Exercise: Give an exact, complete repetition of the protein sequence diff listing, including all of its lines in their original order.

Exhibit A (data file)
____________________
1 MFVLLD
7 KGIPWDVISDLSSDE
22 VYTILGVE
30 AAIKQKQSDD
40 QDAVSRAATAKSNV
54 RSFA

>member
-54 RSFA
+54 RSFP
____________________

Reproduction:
1 MFVLLD
7 KGIPWDVISDLSSDE
22 VYTILGVE
30 AAIKQKQSDD
40 QDAVSRAATAKSNV
54 RSFA

>member
-54 RSFA
+54 RSFP